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75 in Wisconsin died from farm activities in 2017-18, new report says
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75 in Wisconsin died from farm activities in 2017-18, new report says

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Tractor safety starts with roll-bar rebate

Clarence Boerboom, of Marshfield, used the National Farm Medicine Center's Rollover Protective Structure Rebate Program to retrofit his tractor with a rollbar, which can prevent potentially deadly rollovers.

Wisconsin had 75 farm fatalities in 2017-18, according to a new effort restoring annual farm death reports that stopped in 2006 after beginning in 1943.

Of the 75 deaths related to farm work over the two years, 40 involved transportation, such as operating a tractor in a field or on a roadway. Blunt trauma, such as falling equipment or trees, caused 12 of the deaths. Entanglements on moving parts — such as power take-offs, devices that transfer mechanical power from an engine to another piece of equipment — accounted for nine deaths. Six people died from falls.

Agriculture workers are up to eight times more likely to die on the job than workers in other industries, according to the National Farm Medicine Center in Marshfield. The center, along with the Marshfield Clinic Research Institute, the UW-Madison Division of Extension and UW’s College of Agricultural and Life Sciences, restarted the annual reports to bring attention to farm fatalities and ways to prevent them.

“Farm safety — reducing the risk of fatal and non-fatal injury — needs to go beyond simply advocating that people use common sense or urging them to be careful,” John Shutske, director of the UW Center for Agricultural Safety and Health, said in a statement. “They must take purposeful action — making machines, equipment and the work environment as safe as possible by eliminating hazards and changing practices.”

John Shutske

Shutske

UW faculty and others working on farm safety compiled reports from 1943 to 2006 based on newspaper clippings and other sources, but the effort was stopped because the university no longer had a faculty member conducting safety-related research.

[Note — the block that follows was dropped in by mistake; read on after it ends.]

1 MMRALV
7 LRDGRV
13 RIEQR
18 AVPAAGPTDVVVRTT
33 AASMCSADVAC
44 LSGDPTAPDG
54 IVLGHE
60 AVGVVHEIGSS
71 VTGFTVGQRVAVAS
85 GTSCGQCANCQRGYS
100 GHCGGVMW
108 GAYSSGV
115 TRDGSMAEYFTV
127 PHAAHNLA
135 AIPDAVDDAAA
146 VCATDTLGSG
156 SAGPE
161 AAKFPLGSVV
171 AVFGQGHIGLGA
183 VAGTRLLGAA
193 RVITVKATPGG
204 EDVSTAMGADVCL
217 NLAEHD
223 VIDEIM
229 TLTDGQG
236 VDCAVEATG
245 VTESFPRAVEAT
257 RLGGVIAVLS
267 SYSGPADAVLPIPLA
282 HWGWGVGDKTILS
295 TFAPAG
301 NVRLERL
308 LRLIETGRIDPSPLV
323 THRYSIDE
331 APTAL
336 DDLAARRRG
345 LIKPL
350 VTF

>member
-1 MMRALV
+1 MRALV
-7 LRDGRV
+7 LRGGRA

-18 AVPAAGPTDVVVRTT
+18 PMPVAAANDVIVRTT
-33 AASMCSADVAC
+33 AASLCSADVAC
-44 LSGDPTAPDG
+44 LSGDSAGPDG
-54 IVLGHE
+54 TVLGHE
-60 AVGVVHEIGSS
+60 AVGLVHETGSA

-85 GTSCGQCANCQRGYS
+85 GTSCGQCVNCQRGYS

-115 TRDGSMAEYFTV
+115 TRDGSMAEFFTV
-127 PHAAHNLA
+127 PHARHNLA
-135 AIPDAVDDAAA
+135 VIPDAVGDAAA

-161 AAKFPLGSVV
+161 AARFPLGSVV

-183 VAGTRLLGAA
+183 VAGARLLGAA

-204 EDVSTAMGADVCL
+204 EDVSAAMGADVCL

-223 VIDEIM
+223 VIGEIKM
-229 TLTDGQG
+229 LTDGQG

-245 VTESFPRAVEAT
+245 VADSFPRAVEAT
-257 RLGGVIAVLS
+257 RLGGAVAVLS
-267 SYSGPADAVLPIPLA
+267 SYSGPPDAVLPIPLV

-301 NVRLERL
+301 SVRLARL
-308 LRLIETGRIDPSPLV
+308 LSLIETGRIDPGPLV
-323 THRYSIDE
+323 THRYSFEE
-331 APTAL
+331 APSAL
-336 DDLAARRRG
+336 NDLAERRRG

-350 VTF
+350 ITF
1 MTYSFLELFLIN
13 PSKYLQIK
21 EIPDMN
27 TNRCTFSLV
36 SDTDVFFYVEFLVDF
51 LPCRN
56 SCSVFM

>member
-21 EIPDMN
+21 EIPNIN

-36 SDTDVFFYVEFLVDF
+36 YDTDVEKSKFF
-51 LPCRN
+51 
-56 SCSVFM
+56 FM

Shutske joined the new effort, using AgInjuryNews.org and state death certificates to help gather data. AgInjuryNews.org has the largest database of publicly available U.S. agricultural injury and fatality reports, compiled primarily from media reports.

According to the new annual reports, 41 farm fatalities were recorded in 2017 and 34 in 2018. From 2004 to 2006, the annual average was 27.

The reports for 2017-18 added roadway deaths involving farm-related equipment, which accounted for 29% of deaths those years.

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“Most people think of farm safety as an issue of personal choice, but in the case of highway collisions involving slower moving ag equipment, it really crosses into the domain of public safety and health,” Shutske said.

Caution with age

In 2017-18, 37, or nearly half, of the 75 deaths were among people 65 and older. Six deaths were among people younger than 18. Slower reaction times among older people, along with long work hours, stress and fatigue, can lead to serious injury and death, Shutske said.

Tractors and passenger vehicles were the top sources of injuries.

Shutske encouraged safety measures such as installing rollbars and seat belts on tractors, avoiding roadway travel during low light or high traffic conditions and having updated lighting and marking systems on equipment.

Suicides excluded

The reports don’t include suicides, for which reported rates have been relatively high among farmers.

“As we looked at available data, we learned of a large number of suicide cases,” said Bryan Weichelt, an associate research scientist with the National Farm Medicine Center and project leader for AgInjuryNews.org. But suicides often require deeper investigation beyond the scope of the project, he said.

Slower reaction times among older people, along with long work hours, stress and fatigue, can lead to serious injury and death.

Slower reaction times among older people, along with long work hours, stress and fatigue, can lead to serious injury and death.

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